Childcare and You

Childcare and You

Friday, December 30, 2011

When and How to Wean your Baby from Breastfeeding



My son had turned a year old when I had decided to wean him from breastfeeding. But it was easier said than done because he had decided not to let go. His attachment to his favorite toy was in the literal sense, attached to somebody, namely me. I had tried all the tips given to me by others in the family and friends but they all fell short against a formidable one foot tall opponent. I realized it was relatively easy to wean a toddler at 8 or 9 months because I did not have to try very hard to wean my daughter at 9 months as opposed to my son. Though it is best to nurse your baby until he is a year old, it is up to you to decide when to wean your baby from breastfeeding.

A friend suggested that I apply a paste of bitter gourd around the time my son was ready to be nursed. But I had not bargained on the resourcefulness of a determined toddler. When my son saw the paste, he proceeded to wipe it off with a tissue, had his fill of milk, went to the kitchen to fetch the paste and gave it to me for reapplication. I realized then that the situation called for change of tactics.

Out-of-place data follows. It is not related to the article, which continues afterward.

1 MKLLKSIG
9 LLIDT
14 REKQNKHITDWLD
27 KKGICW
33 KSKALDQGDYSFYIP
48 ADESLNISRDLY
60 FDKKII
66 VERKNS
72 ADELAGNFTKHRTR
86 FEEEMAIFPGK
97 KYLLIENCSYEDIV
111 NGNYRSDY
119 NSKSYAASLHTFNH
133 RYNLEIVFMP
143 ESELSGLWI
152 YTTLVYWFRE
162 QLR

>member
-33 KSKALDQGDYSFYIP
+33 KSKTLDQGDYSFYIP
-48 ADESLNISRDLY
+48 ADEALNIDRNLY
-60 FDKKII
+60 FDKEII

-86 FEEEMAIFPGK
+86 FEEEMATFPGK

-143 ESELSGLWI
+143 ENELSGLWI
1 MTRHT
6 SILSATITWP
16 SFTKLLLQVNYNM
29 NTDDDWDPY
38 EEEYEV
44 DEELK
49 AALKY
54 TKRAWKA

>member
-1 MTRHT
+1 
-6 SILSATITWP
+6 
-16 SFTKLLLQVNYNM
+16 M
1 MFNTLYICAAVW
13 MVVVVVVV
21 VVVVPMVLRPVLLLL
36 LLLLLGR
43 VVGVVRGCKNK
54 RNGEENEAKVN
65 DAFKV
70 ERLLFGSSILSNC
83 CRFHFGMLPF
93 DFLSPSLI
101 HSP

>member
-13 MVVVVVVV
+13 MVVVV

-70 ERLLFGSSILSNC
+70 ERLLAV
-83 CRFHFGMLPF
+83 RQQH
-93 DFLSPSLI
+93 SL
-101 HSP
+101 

Wean gradually as the sudden physical separation might stress your baby and upset her. Replace one feed at a time.

Give your baby a sippy cup as an alternative, to drink water or juice from, before you begin to wean your baby from breastfeeding. Give your baby the sippy cup during his snack time or when you give him solids.

Skip one feed, after breakfast or after lunch and give milk in the sippy cup instead. To start with, give your pumped milk, for a few days to start with, in order to avoid his outrage at the sudden change in the taste of milk that might upset him needlessly. Gradually reducing the number of feeds over the next few weeks, will give your baby ample time to come to terms with the transition. Besides, your milk supply will also reduce in time.

Shorten each feed time of your baby. Make up for the reduced time by giving your baby his favorite snack or milk from his sippy cup. Your baby’s bedtime feed will be the last one to go.

Distract and postpone your baby’s feed once or twice in a day by reasoning or distracting him with his favorite toy or music or an outing to the park or postpone the feed that he is least interested.

Weaning from mom to dadDuring the weaning period, give extra cuddles and hugs to your baby to comfort her. At this juncture, the father can lend a hand by holding the baby more and comforting her.

If weaning becomes a struggle on account of certain unusual developments at home, then perhaps you should postpone weaning until the next month or so. Don't worry, your baby will be weaned sooner or later. 

Weaning can be initiated by your baby when he shows less interest in getting nursed and shows more interest in toys or other things.

Be prepared to notice certain physical changes in your baby once she is weaned like harder stools from formula milk as opposed to breast milk, which is normal.




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